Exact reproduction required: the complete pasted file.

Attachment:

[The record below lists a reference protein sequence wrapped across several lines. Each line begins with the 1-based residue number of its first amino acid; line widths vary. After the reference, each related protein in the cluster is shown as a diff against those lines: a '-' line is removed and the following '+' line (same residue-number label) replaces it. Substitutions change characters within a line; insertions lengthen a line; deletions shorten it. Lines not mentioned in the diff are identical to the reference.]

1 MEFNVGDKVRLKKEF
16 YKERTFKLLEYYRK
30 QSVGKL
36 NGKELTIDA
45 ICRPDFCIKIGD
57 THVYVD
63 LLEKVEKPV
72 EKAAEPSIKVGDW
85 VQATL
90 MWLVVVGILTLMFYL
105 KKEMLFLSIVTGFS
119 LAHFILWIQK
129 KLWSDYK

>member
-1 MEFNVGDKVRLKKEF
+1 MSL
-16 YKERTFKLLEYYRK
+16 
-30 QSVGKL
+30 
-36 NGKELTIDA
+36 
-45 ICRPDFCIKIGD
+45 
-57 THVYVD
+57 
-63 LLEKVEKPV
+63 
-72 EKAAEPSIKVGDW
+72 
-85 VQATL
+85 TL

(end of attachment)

[The record below lists a reference protein sequence wrapped across several lines. Each line begins with the 1-based residue number of its first amino acid; line widths vary. After the reference, each related protein in the cluster is shown as a diff against those lines: a '-' line is removed and the following '+' line (same residue-number label) replaces it. Substitutions change characters within a line; insertions lengthen a line; deletions shorten it. Lines not mentioned in the diff are identical to the reference.]

1 MEFNVGDKVRLKKEF
16 YKERTFKLLEYYRK
30 QSVGKL
36 NGKELTIDA
45 ICRPDFCIKIGD
57 THVYVD
63 LLEKVEKPV
72 EKAAEPSIKVGDW
85 VQATL
90 MWLVVVGILTLMFYL
105 KKEMLFLSIVTGFS
119 LAHFILWIQK
129 KLWSDYK

>member
-1 MEFNVGDKVRLKKEF
+1 MSL
-16 YKERTFKLLEYYRK
+16 
-30 QSVGKL
+30 
-36 NGKELTIDA
+36 
-45 ICRPDFCIKIGD
+45 
-57 THVYVD
+57 
-63 LLEKVEKPV
+63 
-72 EKAAEPSIKVGDW
+72 
-85 VQATL
+85 TL